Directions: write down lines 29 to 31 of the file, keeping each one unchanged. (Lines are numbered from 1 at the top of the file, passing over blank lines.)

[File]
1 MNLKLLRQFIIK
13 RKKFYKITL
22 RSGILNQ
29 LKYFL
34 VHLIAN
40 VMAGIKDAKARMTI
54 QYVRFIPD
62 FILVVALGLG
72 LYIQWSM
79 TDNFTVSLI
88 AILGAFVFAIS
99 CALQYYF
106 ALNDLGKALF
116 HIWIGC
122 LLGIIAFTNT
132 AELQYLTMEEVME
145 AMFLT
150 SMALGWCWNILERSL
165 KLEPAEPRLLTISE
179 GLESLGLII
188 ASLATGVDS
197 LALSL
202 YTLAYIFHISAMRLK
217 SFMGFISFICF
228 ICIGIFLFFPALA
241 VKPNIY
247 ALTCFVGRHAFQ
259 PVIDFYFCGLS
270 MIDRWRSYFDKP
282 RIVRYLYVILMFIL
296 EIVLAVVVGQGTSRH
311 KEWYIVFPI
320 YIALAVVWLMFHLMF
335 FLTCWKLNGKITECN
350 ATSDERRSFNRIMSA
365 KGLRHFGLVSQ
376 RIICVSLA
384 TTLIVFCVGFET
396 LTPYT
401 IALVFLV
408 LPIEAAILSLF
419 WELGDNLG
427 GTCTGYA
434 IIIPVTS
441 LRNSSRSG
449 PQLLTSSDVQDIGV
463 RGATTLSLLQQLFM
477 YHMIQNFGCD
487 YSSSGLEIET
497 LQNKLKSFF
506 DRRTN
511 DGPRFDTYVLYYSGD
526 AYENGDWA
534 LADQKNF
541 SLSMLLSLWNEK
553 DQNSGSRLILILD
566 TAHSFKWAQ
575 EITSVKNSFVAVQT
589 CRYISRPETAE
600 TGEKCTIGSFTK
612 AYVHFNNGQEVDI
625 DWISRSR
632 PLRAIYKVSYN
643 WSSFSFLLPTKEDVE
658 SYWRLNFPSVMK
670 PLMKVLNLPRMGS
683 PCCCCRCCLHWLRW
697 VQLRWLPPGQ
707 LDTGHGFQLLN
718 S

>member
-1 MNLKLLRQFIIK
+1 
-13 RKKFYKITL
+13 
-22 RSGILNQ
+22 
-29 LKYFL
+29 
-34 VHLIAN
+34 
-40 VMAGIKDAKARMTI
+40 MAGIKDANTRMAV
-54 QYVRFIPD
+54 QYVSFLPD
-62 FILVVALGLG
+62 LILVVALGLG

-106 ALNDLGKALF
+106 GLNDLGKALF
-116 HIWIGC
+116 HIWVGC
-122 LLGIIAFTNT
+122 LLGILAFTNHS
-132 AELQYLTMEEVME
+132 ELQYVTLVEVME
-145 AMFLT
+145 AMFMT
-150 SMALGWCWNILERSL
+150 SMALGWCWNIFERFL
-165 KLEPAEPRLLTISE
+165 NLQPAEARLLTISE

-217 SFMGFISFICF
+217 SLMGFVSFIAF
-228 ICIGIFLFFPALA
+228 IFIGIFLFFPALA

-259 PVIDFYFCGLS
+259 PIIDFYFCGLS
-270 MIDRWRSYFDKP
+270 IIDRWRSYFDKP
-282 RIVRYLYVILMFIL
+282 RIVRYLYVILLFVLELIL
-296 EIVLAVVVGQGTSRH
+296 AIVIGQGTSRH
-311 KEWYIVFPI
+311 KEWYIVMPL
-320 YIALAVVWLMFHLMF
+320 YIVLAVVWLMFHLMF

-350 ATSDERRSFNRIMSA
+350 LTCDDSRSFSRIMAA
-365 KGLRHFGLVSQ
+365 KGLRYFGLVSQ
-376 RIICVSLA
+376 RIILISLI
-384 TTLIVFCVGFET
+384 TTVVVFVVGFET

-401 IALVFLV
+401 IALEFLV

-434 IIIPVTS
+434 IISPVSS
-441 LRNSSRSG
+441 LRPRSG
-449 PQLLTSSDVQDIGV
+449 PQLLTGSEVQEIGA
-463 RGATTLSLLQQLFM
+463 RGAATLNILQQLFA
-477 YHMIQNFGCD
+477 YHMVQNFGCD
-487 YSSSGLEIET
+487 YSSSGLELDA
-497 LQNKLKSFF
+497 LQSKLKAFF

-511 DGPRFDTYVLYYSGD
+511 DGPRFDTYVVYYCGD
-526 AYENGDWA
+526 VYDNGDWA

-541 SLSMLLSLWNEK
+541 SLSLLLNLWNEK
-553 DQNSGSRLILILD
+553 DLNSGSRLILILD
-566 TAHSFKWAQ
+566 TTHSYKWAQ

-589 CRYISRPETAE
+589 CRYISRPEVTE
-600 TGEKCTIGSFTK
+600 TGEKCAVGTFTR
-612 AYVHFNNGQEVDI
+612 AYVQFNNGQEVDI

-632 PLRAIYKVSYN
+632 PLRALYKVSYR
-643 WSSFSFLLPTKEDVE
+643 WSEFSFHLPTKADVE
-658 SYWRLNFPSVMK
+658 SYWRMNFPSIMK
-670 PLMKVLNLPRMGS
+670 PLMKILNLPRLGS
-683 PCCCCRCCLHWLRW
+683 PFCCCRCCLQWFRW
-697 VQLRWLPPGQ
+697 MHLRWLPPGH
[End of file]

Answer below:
270 MIDRWRSYFDKP
282 RIVRYLYVILMFIL
296 EIVLAVVVGQGTSRH